Night And Day In Budapest (But Especially The Night)
With Its Beautiful Daytime Attractions And Its Thriving Nightlife, Budapest Is A City Of Twos In More Ways Than One
By Sarah Parker
Don’t be fooled by the sensible and elegant appearance of the Budapest locals, as soon as the sun goes down Budapesters love to shed their stodgy image and get down at one the many hotspots located in this resurgent, cosmopolitan capital of Central Europe. The word’s been spreading, and Budapest has begun to garner a reputation as a city known not just for its amazing beauty (as seen during the daylight hours), but also as a destination for weekend-goers and young travelers hoping to experience the excitement of a city awakening from its sleepy history.
Budapest is the combination of two ancient towns — Buda and Pest — which are separated by the Danube River. With its breathtaking view, the area known as Castle Hill (on the Buda-side) offers one of the most spectacular sights of Budapest. Given it’s elevated location, this locale has historically been the most important both strategically and culturally and it’s been home to the city’s royalty throughout the years. At the top of the hill is a charming old town with quaint little bars and cafes; a great place to start out the evening on a warm, summer night. From here you can see the Chain Bridge (the suspension bridge that’s one of Budapest’s most notable landmarks) and gaze out over the many lights that seem to float over the Danube and above the city of Pest.
Hungarians love to drink so you’ll never have a problem finding a pub in the city during most time times of the year. In the summer, people head down to the banks of the Danube to the large concentration of open-air pubs and restaurants. Pub-life tends to start around seven and on the weekends most stay open until dawn. Though the city has a popular wine culture, beer is consumed by the gallon along with a particular spirit loved by the locals named Uni Cum, a bitter black spirit which, for non-Hungarians, is an acquired taste.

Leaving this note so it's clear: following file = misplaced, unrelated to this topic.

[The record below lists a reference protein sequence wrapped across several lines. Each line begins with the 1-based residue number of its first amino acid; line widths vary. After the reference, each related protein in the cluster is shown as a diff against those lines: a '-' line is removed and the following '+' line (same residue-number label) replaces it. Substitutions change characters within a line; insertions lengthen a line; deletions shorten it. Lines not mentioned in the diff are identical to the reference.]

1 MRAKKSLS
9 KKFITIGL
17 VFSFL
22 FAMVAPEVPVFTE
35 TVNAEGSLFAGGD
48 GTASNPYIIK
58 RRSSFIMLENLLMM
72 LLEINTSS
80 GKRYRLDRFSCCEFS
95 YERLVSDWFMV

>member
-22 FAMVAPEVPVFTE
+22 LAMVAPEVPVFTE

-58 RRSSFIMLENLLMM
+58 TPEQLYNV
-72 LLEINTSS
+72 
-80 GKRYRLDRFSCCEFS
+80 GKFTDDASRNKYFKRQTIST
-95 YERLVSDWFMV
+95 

Besides food and drink, the city boasts and amazing array of entertainment including live theatre, musicals, performance-art, festivals, art exhibitions and nightclubs, which makes it easy for everyone to find something to do depending on their mood. A short walk around central Budapest alone and you’ll stumble across everything from classic cabarets, hip lounges, lively dance clubs and smoky jazz-joints.
Located on the Buda-side at the end of Petöfi bridge is A38, one of the more popular nightclubs in Budapest. Once a Ukrainian commercial boat, the vessel sits floating in the middle of the Danube and houses a stylish restaurant, a concert hall for live music, and a couple of bars including a rooftop deck in the summer, perfect for those warm Hungarian nights.
In the heart of downtown is the Gödör Klub, a jazz-club oddly situated partially under a reflecting pool and on the site of a former communist-era bus station. The club itself is located underground at the end of a series of sloping steps where, on any given night, hundreds of urbanites can be found lounging about with a drink in hand, watching the live music and taking in the bustling scene around them.
For the indie-rock set, Rocktagon is one of the more popular venues, featuring everything from chill, experimental rock to throbbing punk during the early hours and dance and disco later on in the night. On the other end of the scale, Piaf, a Parisian themed venue, has a classic cabaret feel on the main floor and a dance floor in the basement featuring 80’s and Latin music for those who aren’t worn out from the day’s activities.
Like any large city, Budapest also has its own collection of kitschier venues like the Moulin Rouge with its Can Can dancers and all-night parties or the Cotton Club with its 1920’s, jazz-age décor featuring live music and authentic Hungarian food.
Just like Budapest itself (with its two halves combining to make one) the city can only be truly seen by taking in both its popular daytime sights along with its thriving nightlife. This is the only way to experience the essence of this unique, energetic city; sleep will just have to wait for another day.
Published on April 28, 2008